In New Jersey, minors who commit certain crimes face the same punishment as adults. But the punishment for crimes by minors in the adjoining state of New York can be very different. A separate sentencing scheme exists there for minors, and minimum prison terms there are shorter than New Jersey’s.
A 15-year-old convicted of robbery in New Jersey faces a minimum sentence of eight-and-a-half years. For the same crime in New York the sentence is a minimum of one year. A 15-year-old who commits a murder in New Jersey could go to prison for at least 25 ½ years. In New York the minimum sentence for the same crime is five years.
As part of its “Kids in Prison” series, WNYC examined the sentencing disparities among minors sent to adult prison in New Jersey and New York in the past five years. It found that 20 percent of New Jersey minors are doing 10 or more years in prison, whereas less than 5 percent of the New York minors face that length of sentence.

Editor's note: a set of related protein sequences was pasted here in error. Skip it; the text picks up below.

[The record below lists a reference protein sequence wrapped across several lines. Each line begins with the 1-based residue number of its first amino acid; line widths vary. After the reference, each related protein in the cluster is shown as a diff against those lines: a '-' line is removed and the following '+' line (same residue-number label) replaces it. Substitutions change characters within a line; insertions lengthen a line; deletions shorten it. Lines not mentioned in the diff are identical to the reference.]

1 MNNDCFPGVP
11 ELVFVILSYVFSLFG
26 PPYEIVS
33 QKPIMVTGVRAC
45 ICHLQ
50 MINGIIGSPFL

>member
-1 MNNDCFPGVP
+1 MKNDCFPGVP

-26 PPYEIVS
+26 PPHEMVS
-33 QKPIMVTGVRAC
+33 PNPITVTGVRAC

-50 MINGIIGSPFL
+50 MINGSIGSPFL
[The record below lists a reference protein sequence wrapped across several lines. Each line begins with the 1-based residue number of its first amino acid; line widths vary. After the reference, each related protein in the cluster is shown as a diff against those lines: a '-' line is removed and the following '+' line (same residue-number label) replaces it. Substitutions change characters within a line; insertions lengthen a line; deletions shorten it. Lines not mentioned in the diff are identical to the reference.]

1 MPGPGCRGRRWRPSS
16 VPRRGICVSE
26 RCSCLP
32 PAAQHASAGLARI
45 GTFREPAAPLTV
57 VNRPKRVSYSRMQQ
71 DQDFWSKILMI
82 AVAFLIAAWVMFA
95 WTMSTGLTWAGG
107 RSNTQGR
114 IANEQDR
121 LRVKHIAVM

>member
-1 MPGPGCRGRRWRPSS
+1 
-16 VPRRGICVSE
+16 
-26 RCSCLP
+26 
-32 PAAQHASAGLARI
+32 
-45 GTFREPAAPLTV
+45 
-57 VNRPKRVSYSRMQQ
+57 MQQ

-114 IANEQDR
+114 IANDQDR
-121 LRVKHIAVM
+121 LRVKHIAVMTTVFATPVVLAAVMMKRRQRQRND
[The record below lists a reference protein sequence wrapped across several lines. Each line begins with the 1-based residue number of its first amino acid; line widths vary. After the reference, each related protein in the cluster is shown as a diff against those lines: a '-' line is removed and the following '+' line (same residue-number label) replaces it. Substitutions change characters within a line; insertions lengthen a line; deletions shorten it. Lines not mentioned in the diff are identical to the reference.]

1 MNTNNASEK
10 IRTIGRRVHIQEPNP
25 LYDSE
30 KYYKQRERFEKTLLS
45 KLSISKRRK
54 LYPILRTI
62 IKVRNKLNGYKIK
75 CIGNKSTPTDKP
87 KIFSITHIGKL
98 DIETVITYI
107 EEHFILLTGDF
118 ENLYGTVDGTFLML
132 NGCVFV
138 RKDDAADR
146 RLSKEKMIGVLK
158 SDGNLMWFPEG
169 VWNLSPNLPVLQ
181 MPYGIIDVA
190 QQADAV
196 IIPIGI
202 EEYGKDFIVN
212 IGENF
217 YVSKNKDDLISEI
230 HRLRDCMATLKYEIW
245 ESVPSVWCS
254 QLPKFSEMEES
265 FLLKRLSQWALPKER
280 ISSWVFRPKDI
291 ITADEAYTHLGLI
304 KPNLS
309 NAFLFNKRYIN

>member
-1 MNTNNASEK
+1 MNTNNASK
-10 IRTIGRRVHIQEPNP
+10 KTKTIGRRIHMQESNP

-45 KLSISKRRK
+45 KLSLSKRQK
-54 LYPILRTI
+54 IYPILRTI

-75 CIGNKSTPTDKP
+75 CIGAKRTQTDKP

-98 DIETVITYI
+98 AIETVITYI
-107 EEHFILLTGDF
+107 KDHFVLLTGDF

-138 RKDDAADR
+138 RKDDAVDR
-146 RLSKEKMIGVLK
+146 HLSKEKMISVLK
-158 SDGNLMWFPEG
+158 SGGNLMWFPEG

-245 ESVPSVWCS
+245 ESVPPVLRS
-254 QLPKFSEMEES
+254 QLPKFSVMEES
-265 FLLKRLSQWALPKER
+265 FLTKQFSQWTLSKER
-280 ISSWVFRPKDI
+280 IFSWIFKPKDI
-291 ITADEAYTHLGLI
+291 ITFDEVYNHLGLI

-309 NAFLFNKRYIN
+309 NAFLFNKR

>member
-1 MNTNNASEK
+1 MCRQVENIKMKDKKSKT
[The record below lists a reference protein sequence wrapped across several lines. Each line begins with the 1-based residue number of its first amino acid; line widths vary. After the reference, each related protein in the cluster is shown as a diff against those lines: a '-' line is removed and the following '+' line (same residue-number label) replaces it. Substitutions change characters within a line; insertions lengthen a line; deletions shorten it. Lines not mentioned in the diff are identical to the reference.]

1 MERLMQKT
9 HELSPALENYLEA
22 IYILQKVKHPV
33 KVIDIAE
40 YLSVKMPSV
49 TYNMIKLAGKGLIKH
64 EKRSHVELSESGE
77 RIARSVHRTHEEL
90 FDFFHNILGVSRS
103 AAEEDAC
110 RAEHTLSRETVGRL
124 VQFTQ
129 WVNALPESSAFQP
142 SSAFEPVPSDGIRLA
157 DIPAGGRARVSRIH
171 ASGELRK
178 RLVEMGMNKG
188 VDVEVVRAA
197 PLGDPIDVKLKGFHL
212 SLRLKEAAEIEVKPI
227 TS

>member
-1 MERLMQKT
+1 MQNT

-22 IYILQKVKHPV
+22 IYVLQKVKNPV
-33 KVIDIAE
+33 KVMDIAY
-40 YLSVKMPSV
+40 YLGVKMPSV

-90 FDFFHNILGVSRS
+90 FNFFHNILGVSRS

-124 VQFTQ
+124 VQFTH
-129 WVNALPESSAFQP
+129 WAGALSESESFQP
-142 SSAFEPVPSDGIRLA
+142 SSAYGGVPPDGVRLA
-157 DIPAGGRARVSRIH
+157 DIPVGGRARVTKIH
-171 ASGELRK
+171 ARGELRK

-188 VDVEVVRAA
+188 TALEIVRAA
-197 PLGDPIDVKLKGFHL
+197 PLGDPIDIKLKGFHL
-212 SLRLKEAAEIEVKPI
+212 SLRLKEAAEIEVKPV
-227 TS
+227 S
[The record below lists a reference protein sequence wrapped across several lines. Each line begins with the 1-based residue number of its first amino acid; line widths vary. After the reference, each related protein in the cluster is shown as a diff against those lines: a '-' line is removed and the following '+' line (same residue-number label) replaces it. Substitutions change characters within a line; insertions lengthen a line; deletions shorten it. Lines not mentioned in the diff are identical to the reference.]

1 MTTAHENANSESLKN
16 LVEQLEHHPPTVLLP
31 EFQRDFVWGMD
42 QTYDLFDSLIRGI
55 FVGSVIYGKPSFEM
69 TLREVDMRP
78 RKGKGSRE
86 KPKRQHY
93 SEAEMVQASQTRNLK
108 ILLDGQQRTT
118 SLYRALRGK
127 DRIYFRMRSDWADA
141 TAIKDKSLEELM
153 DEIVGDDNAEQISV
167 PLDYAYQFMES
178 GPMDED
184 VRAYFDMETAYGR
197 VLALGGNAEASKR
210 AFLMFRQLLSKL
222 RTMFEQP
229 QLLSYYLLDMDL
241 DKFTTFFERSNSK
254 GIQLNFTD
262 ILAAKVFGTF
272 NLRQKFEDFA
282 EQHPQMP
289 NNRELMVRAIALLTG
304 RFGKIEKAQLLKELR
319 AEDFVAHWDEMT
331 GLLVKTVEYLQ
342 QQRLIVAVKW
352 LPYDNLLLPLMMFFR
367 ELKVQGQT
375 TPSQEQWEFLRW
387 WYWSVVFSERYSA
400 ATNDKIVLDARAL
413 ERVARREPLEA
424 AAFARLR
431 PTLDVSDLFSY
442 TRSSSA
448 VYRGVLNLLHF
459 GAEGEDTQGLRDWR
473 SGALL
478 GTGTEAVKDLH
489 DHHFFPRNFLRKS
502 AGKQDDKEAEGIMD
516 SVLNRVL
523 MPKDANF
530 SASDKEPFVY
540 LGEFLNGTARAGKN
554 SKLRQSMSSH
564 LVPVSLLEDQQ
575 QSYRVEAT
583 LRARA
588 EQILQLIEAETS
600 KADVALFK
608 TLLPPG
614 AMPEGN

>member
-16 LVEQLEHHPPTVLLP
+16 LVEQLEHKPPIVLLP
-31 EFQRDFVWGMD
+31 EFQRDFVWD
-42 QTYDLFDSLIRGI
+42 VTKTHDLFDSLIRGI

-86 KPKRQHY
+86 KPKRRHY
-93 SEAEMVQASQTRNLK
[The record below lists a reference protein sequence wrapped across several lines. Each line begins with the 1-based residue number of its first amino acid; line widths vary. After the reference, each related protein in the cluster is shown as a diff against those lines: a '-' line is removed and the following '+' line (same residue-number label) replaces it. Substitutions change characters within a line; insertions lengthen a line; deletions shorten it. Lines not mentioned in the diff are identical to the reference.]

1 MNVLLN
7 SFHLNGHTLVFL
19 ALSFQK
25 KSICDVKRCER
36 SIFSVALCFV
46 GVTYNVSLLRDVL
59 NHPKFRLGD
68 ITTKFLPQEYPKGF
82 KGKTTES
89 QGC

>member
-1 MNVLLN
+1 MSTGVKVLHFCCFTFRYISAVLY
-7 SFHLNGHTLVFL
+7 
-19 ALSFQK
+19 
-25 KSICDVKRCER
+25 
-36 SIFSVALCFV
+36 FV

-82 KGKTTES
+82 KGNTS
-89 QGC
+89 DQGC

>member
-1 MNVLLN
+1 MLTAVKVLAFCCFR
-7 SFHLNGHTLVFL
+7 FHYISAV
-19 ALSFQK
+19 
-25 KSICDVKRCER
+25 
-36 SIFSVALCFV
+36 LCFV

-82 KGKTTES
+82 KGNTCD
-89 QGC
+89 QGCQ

“I don’t think that we can say that one of these systems is better. They are both bad,” because kids in both states are subject to similar maximum penalties, said Laura Cohen, director of the Criminal and Youth Justice Law Clinic at Rutgers University. “Children should not be prosecuted in the adult system, period.”
But, she said, at least minors convicted as adults in New York have the possibility of earlier parole than their counterparts in New Jersey.
One New Jersey inmate was 16 when he committed two murders; he will get to go before a parole board in 2116 — 100 years from now.
As part of its series, WNYC contrasted the life of minors in New Jersey’s adult prisons with the experiences of minors imprisoned in Germany, where the approach to incarceration and sentencing is far different.
Read the full story on WNYC News, a content partner of NJ Spotlight.